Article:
86. Losing my Jet Ski virginity.

Jet Skis 5The guide was a loose unit, only vaguely interested in us. You do this before? Four out of six of us said no.

This is the throttle. No brakes.  Okay, follow me!

He took off like there were killer ants threatening to crawl into his jocks. He didn’t look back.

We blasted around the island, warp speed for mamma. We had to go fast to keep up with the Tahitian lunatic.  I squealed a lot, quite a lot.  Cody loved every minute.

It was exceptional fun.

We stopped. We saw a humpback whale. He was close, maybe ten metres tops. He was playing. It was remarkable.

We stopped. Cody leapt off and swam with the stingrays and the reef sharks with the Tahitian lunatic. I didn’t. The stingrays were slippery and slimy, and crazy friendly. If I didn’t know better I would say they were smooching up to my boy.

The Italian man ran his jet ski into the West Coast American woman’s leg. Luckily, not particularly fast. Just to be sure it was a real cock up, he did it once more.  She screamed. Her new husband from Boston screamed too, but in a manly way. He looked like he wanted to strangle the Italian. No one was happy. I think it hurt everyone.

We were out in the big blue for two whole hours. The water that sprayed up onto my face and legs was tepid, a Pacific miracle.

When we got back, nothing was broken but the Italian man still prayed for forgiveness. The Boston Strangler took his details. I didn’t see  the Italian’s prayers answered.

It was quite some adventure.

83. A glimpse of the beautiful man.

993413_604130646297001_1364375435_nTo better understand the island we are holidaying on, I chose a quad bike adventure for my boy and me today.  People get killed on them I know, but I figured Albert Tours wouldn’t have a business if they sent people home in boxes.

I’d driven one on a Bay of Islands shoot a couple of years ago; Cody had plenty of practice on his uncle’s farm down South. So off we went – two couples (one a creepy old Japanese daddy, young princess combination… the other a generic American pair), a guide (who was also a policeman and a fireman apparently) and Cody and me.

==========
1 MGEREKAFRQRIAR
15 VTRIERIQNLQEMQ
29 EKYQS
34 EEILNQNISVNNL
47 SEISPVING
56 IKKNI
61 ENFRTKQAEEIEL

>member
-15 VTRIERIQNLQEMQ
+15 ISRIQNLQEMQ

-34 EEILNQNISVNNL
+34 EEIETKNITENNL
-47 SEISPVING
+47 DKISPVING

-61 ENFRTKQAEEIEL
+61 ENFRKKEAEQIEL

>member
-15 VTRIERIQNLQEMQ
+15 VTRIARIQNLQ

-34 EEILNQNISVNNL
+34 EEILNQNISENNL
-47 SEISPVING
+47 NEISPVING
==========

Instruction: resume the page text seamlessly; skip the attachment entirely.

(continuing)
We were sharing a bike and I was driving… all the way till the dirt road starting resembling a Rainbow’s End ride. I stopped to gather my nerve, and slow my heart a little. Without a beat – I’ll drive mum.  So I slid back, and let my boy step up and into a new role with his mamma.

We were overland for three hours. Through a pineapple plantation, through the Opunohu Valley, all the way up to the summit of Mount Tohiea and back down again we tore it up. Correction – he tore it up. I just held on tight and grinned and wooped and exclaimed at the beautiful scenery.

About half way through our adventure we stopped at an Agricultural College where pineapple everything was for sale.  Cody tested his bloods, found he was high and had to say no to the fresh pineapple ice cream and just drink water instead. I could see the man wrestling with the boy. He knew high blood sugars affected his concentration so he had to deny himself. But it made him crazy mad. And it made me crazy sad that this was even his reality.

You think parenting is hard when your kids are little but intellectually it’s kind of easy. Keep them fed, keep them safe, keep them warm and dry. Letting them go is the hardest part of all. Throw in a life threatening condition and the stakes are even higher.

As mothers we are genetically programmed to hold our babies close. Then suddenly they’re fifteen and to do your job well you have to change your game and, finger by finger, release your grip and set them free.

Today I let another finger go and he rose to the occasion, both occasions actually, beautifully. Of course he did.

Of course he did.